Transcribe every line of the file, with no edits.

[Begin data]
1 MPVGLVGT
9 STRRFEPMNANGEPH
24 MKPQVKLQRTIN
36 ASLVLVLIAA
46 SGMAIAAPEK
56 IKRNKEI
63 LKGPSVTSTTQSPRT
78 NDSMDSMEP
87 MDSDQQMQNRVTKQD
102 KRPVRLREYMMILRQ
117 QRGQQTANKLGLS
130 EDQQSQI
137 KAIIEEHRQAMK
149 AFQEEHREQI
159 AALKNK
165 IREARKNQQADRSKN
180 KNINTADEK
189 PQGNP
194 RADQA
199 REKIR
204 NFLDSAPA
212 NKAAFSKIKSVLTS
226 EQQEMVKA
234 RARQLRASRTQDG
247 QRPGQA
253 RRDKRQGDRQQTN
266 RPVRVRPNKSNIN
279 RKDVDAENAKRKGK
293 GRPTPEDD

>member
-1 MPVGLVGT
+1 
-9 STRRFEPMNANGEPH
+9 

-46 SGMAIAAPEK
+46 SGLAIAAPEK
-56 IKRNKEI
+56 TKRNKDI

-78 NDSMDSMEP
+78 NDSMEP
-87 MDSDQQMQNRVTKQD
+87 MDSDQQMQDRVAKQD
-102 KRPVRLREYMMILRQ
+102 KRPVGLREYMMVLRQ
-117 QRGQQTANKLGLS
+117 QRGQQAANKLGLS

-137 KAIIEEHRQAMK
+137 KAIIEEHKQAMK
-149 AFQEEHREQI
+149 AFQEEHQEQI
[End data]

1 MPVGLVGT
9 STRRFEPMNANGEPH
24 MKPQVKLQRTIN
36 ASLVLVLIAA
46 SGMAIAAPEK
56 IKRNKEI
63 LKGPSVTSTTQSPRT
78 NDSMDSMEP
87 MDSDQQMQNRVTKQD
102 KRPVRLREYMMILRQ
117 QRGQQTANKLGLS
130 EDQQSQI
137 KAIIEEHRQAMK
149 AFQEEHREQI
159 AALKNK
165 IREARKNQQADRSKN
180 KNINTADEK
189 PQGNP
194 RADQA
199 REKIR
204 NFLDSAPA
212 NKAAFSKIKSVLTS
226 EQQEMVKA
234 RARQLRASRTQDG
247 QRPGQA
253 RRDKRQGDRQQTN
266 RPVRVRPNKSNIN
279 RKDVDAENAKRKGK
293 GRPTPEDD

>member
-1 MPVGLVGT
+1 
-9 STRRFEPMNANGEPH
+9 

-46 SGMAIAAPEK
+46 SGLAIAAPEK
-56 IKRNKEI
+56 TKRNKDI

-78 NDSMDSMEP
+78 NDSMEP
-87 MDSDQQMQNRVTKQD
+87 MDSDQQMQDRVAKQD
-102 KRPVRLREYMMILRQ
+102 KRPVGLREYMMVLRQ
-117 QRGQQTANKLGLS
+117 QRGQQAANKLGLS

-137 KAIIEEHRQAMK
+137 KAIIEEHKQAMK
-149 AFQEEHREQI
+149 AFQEEHQEQI